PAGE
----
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CIVIL NUCLEAR
Court backs damage claims over German nuclear exit
By Juergen Oeder
Karlsruhe, Germany (AFP) Dec 6, 2016


A German court on Tuesday ruled that energy suppliers can claim compensation over the country's nuclear power phase-out following the 2011 Fukushima disaster, dealing a blow to one of Chancellor Angela Merkel's flagship policies.

Judges did not agree with power plant operators that the shutdown ordered by lawmakers in 2011 amounted to an "expropriation" of their assets, but said the government should agree a deal to compensate the firms by June 2018.

"It was permissible for lawmakers to take the accident in Fukushima as a prompt to speed up exiting nuclear energy to protect the health of people and the environment," senior judge Ferdinand Kirchhof told the court in Karlsruhe.

Although the phase-out decision itself was legal, the court found, the firms have a right to "appropriate" compensation -- which is not provided for in the law as it stands.

The judges did not specify how much the compensation should be, but media reports said the plaintiffs -- German electricity giants EON and RWE and Sweden's Vattenfall -- had sought some 20 billion euros ($21 billion) in damages.

Merkel's government decided after Japan's 2011 Fukushima reactor meltdowns to halt operations of Germany's eight oldest nuclear plants and to shutter the other nine by 2022.

The move marked a sharp reversal for Merkel, who had earlier overturned a phase-out ordered by a previous government in 2002.

"With today's judgement from the highest German court, we have clarity in a fundamental legal question for our business and its owners," RWE Power chief executive Matthias Hartung said in a statement.

EON's CEO Johannes Teyssen told the court in March that the government's decision had penalised many small shareholders who had put their savings and pensions into the company, the largest energy provider in Germany.

In a statement Tuesday, EON said it had invested "several hundred million euros" into extending the life of its nuclear plants before the 2011 decision.

The company said it would now study the verdict and was prepared "to enter into constructive talks" with the government.

Shares in both EON and RWE climbed in Frankfurt trading on news of the decision.

EON gained around 2.75 percent by 1410 GMT, while RWE added 1.5 percent against a market up 0.33 percent on the day.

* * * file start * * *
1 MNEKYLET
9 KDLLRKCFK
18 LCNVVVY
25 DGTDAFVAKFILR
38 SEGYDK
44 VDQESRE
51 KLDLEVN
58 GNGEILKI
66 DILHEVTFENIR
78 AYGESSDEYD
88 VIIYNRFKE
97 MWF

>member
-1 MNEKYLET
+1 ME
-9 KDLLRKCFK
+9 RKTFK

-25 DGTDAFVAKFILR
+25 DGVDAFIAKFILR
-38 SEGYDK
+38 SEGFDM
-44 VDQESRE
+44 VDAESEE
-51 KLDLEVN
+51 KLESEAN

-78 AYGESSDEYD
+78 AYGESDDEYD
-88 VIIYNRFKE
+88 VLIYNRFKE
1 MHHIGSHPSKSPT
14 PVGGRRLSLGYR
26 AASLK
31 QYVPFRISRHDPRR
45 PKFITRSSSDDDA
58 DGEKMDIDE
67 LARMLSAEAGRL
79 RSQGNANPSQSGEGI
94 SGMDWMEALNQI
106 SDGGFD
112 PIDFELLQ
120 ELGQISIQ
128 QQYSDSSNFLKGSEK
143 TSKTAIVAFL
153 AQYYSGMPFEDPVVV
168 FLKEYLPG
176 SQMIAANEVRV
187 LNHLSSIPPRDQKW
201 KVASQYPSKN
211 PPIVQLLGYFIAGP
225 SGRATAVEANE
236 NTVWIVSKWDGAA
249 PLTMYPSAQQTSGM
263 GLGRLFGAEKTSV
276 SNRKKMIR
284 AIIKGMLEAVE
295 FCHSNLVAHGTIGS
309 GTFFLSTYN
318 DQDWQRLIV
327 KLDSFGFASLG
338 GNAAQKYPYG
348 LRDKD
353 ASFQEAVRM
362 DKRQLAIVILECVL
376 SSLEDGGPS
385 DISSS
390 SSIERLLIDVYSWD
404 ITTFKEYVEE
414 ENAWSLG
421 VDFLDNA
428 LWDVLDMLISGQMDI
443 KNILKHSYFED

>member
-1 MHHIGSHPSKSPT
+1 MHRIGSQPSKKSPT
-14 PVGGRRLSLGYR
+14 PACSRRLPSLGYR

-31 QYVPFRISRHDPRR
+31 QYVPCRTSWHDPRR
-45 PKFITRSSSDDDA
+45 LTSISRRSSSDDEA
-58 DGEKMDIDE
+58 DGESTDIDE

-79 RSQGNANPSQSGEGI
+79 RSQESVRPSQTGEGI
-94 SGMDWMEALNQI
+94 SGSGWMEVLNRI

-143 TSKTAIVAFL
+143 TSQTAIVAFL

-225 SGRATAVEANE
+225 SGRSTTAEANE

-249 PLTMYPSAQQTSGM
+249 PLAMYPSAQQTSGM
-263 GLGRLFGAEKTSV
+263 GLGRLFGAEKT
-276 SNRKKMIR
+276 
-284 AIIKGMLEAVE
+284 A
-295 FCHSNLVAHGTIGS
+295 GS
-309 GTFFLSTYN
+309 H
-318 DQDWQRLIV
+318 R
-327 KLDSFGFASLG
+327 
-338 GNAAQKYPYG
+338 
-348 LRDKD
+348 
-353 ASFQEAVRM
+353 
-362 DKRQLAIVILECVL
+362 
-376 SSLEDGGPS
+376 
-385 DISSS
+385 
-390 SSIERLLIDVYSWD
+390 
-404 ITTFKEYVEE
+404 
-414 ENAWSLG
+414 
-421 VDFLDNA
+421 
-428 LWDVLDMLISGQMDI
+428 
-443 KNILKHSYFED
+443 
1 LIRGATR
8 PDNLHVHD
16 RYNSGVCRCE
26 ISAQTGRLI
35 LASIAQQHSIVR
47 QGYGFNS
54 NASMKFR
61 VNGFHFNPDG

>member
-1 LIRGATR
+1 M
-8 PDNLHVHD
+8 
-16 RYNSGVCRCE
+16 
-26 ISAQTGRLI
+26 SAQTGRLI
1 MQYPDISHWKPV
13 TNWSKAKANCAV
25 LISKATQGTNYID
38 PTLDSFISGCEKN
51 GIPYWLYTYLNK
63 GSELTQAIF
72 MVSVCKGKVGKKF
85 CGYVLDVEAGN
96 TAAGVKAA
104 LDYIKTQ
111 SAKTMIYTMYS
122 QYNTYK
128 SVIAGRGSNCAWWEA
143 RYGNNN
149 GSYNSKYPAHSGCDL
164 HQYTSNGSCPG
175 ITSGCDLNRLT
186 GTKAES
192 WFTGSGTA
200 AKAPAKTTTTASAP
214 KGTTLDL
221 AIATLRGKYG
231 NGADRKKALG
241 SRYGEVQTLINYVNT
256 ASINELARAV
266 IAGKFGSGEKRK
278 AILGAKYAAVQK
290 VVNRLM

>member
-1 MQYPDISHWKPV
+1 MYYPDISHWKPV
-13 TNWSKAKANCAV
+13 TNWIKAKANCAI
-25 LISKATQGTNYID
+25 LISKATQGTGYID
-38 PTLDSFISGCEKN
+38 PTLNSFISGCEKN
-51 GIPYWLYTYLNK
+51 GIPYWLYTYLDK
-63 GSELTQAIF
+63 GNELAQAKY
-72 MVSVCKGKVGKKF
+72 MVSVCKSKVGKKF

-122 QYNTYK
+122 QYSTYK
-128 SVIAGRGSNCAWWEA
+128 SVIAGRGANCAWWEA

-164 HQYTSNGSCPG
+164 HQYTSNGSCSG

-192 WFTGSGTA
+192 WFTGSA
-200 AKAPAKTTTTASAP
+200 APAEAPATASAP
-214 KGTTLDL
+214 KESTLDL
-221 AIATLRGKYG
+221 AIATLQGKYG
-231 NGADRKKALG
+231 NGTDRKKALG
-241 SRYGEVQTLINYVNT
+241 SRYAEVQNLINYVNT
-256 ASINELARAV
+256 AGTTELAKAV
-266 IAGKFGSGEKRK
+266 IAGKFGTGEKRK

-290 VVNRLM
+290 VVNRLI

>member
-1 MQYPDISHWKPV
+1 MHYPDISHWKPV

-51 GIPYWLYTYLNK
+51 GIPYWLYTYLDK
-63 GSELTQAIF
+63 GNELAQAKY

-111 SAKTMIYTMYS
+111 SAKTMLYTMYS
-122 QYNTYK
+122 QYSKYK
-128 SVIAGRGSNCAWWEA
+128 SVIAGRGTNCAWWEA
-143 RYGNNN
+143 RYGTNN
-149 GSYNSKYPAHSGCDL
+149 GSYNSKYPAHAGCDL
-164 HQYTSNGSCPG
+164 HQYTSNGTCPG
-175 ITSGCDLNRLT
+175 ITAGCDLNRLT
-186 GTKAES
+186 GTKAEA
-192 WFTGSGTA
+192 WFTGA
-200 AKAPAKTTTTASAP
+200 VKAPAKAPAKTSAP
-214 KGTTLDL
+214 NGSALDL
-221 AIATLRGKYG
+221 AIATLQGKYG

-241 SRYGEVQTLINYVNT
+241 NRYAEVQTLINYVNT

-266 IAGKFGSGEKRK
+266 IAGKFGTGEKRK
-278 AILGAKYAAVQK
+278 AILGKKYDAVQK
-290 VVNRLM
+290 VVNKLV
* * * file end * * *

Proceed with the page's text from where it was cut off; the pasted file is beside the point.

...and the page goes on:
- 'More expensive for taxpayers' -

The firms have complained that the expensive exit from nuclear comes as they are already battling low wholesale electricity prices and competition from heavily subsidised renewables as part of Germany's shift to clean energy such as wind, solar and biomass.

Critics counter that the big energy companies benefitted from massive state subsidies when the nuclear plants first went into operation.

Environment Minister Barbara Hendricks welcomed the court's confirmation that the nuclear phase-out was legal.

She added in a statement that since the judges had only partially upheld the firms' complaints, the "demands for billions are now off the table".

The verdict could however have an impact on parallel negotiations between the government and nuclear plant operators on managing the country's atomic waste disposal.

Under a draft law approved in October, the firms Vattenfall, EON, RWE and EnBW would have to contribute 23.5 billion euros to a state fund for the storage of nuclear waste by 2022.

But the agreement is yet to be finalised, and the plaintiffs may well use the favourable verdict as leverage in the talks.

Energy policy expert Claudia Kemfert of the DIW think-tank said with Tuesday's ruling, Germany's nuclear power exit was "becoming even more expensive than thought for the general public".

Safely decommissioning all the plants and storing their radioactive parts and waste could cost up to 50 billion euros, experts estimate.

Eight nuclear power stations remain in operation in Germany today.

tgb-mfp/mt

E.ON

RWE


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Tokyo (AFP) Dec 1, 2016
The estimated cost of dealing with the 2011 Fukushima nuclear crisis has doubled to some $180 billion, a report said Thursday, underlining the challenge Japan faces in overcoming the world's worst nuclear disaster since Chernobyl. The Japanese government now estimates that total costs - including compensation, decommissioning and decontamination - could reach 20 trillion yen ($178 billion) ... read more


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